Lifesavers deserve safety

February 02, 2018

Yesterday’s media event at the Ambulance Victoria Shepparton branch highlighted positive improvements made by the service in the region.

Specifically, recently released performance data shows the Shepparton brigade has reduced its average code one emergency response time from 11 minutes 52 seconds to 10min 37sec.

The improvements equated to 83.5 per cent of ambulances arriving within 15 minutes for code one emergencies, up from 78.8 per cent 12 months earlier.

These statistics compare favourably with the percentage recorded across the state — so our paramedics deserve a pat on the back for their continued hard work.

They are figures obviously influenced by a number of factors, but broadly speaking it is a pleasing result and one that could only serve to instil confidence in the service among the public.

But while paramedics and the service as a whole are keeping their side of the bargain, it is disappointing to see some members of the public, albeit a small minority, not doing their part.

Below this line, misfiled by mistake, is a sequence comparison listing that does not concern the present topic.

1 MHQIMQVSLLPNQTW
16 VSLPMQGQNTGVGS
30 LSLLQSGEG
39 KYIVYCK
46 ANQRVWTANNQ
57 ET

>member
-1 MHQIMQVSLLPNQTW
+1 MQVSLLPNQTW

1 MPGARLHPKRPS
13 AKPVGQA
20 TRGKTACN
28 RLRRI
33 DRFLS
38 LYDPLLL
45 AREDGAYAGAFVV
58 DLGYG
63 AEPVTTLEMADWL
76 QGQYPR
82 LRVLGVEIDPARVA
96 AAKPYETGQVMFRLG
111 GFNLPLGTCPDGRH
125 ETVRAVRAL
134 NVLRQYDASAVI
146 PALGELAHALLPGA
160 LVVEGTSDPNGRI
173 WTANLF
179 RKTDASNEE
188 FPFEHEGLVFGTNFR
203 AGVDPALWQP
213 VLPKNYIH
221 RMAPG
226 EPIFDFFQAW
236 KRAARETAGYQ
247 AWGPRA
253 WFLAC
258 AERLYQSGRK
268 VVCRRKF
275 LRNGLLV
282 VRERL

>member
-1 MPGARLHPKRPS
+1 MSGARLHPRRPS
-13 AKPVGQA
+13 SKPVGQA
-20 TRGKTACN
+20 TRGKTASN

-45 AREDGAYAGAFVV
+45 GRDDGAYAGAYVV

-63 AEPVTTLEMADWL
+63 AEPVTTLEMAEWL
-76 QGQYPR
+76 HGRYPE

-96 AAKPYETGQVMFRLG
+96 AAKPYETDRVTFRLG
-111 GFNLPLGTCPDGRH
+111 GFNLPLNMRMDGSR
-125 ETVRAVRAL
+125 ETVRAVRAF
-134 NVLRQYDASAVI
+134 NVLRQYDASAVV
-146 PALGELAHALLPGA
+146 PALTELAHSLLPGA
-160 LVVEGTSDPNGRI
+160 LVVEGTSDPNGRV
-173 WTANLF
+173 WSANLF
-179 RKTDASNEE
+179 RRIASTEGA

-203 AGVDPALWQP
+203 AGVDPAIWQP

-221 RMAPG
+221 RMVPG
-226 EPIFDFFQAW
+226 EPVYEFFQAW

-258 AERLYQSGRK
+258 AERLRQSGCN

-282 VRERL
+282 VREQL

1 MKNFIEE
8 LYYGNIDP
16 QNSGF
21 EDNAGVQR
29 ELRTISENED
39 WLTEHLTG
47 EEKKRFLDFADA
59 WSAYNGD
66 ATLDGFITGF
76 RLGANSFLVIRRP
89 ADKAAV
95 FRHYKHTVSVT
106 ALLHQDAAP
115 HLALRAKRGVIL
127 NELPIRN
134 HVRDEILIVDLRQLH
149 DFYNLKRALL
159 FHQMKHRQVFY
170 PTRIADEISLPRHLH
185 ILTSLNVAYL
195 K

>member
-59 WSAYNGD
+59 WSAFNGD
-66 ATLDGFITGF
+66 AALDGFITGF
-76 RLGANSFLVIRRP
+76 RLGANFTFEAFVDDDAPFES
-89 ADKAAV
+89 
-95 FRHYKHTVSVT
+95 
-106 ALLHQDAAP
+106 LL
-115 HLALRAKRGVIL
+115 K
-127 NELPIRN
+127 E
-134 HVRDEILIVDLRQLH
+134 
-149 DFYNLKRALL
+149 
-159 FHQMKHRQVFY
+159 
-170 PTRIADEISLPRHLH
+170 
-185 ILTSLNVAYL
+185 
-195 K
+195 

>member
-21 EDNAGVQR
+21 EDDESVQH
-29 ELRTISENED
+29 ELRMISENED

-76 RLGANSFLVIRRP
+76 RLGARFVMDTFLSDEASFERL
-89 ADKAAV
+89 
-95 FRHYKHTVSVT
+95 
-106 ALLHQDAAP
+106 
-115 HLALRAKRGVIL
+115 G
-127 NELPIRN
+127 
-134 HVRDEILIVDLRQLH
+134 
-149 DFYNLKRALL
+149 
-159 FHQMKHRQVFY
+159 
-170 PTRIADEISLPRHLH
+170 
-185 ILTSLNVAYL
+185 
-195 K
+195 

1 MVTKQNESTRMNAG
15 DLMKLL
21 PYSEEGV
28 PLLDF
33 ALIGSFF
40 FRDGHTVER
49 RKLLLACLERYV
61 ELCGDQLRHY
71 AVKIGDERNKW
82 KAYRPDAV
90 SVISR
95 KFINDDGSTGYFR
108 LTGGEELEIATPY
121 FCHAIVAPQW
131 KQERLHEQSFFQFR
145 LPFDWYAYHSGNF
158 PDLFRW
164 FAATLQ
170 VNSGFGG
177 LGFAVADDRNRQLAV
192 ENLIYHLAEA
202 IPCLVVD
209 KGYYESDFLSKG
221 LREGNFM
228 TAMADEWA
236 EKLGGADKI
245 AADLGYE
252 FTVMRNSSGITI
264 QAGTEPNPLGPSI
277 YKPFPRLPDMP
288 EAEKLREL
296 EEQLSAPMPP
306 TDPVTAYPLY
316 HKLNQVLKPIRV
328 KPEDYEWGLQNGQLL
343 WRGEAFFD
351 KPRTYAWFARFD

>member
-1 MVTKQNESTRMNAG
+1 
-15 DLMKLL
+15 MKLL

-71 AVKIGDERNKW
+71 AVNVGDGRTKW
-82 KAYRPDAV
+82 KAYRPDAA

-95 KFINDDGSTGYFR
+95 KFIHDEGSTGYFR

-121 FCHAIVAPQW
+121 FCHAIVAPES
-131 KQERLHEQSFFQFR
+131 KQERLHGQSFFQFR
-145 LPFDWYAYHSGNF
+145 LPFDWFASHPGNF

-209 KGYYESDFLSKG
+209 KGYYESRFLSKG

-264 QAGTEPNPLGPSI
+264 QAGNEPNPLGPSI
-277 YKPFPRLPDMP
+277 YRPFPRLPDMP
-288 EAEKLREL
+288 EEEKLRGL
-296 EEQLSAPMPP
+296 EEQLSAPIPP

Ambulance Victoria paramedics are having to deal with aggression and violence way too often.

Paramedics’ role of caring for people, often in the most serious of situations and delivering them to hospital in a timely fashion, is an important one.

It is concerning to think that someone would even consider being violent towards one, let alone acting on it and becoming physical.

They are performing life-saving work and should not have to worry about potentially being the targets of abuse. They deserve to feel safe in their place of work.

Ambulance Victoria Hume group manager John Morris has worked in the region for more than 30 years and said paramedics’ safety was a huge focus across the service, and that they used the police for many cases and relied on them.

Strong awareness campaigns condemning the use of violence against paramedics are most relevant and thought-provoking.

Ambulance Victoria’s 2016-17 annual report stated a 23 per cent decrease in paramedic injuries caused by violence and aggression across the state.

We hope this trend continues because they are performing life-saving work and deserve to feel safe while they are doing it.

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